Thursday, April 03, 2008

Usability or user experience - what's the difference ?

Discussing the difference between usability and UX ...

The term user experience is now widely used, especially by major players in the industry including Apple, IBM and Microsoft.

However, in many cases, the term is contrasted to usability which is often depicted as a much narrower concept focusing on systems being easy to use.

Other exponents explain that user experience goes beyond usability by including such issues as usefulness, desirability, credibility and accessibility.

Personally, I do not really care what this area is called but I have had to face up to it in my capacity as Chair of the sub-committee of the International Standards Organisation (ISO) which is responsible for the revision of ISO 13407 - the International Standard for Human Centred Design.

The ISO concept of usability is much closer to this definition of user experience than it is to the concept of ‘easy to use’ so we have decided to use the term user experience in the new version of ISO 13407 (which will be called ISO 9241-210 to bring it into line with other usability standards).

‘Easy to use’ is not enough

Easy is good but it is not enough. Focusing on ‘easy’ tends to marginalise it.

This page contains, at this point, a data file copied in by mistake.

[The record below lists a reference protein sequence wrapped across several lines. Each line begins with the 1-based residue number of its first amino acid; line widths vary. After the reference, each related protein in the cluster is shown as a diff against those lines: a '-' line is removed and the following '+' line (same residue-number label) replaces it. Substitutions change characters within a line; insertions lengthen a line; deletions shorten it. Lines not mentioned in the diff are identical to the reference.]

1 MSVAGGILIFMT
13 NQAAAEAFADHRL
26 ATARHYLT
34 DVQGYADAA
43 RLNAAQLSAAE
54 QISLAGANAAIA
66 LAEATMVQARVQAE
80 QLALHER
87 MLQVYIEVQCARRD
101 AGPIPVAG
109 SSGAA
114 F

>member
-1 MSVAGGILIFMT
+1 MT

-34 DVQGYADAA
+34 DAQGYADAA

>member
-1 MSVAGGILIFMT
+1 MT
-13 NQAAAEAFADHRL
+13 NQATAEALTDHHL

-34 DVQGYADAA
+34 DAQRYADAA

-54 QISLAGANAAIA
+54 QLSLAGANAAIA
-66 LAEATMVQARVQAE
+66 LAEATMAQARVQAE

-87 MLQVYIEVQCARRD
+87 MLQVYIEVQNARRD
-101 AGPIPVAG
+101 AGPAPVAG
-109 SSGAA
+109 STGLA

In today’s competitive times, I can see an IT project manager saying “we would have liked to make the new billing system a bit easier but we really didn’t have time and we did not want to delay it”.

I can see a hard pressed business manager saying “ok, it would have been nice but we didn’t want to wait”.

However, if you use the ISO 9241-11 definition, the picture changes. Can you honestly imagine the project manager saying (out loud) “We know the system is not going to work but we wanted to be able to tick the ‘delivered on time’ box?"

And can you imagine the customer saying, “Ok, it would have been nice if it had worked but we’d rather pay for a failed system than take a bit longer getting it right?” No, of course you can’t!

Similarly, the ISO concept of usability allows aesthetic issues to be addressed, if they are important to the user.

As I have written elsewhere, one of Apple’s strengths is that most of its products are highly engaging and attractive.

If the user’s task was simply to select and play MP3 files then the iPod would not have the market dominance it has. For most people, their task involves personal entertainment and having a product which is a delight to hold and use is part of that experience."    (Continued via E-consultancy)    [Usability Resources]

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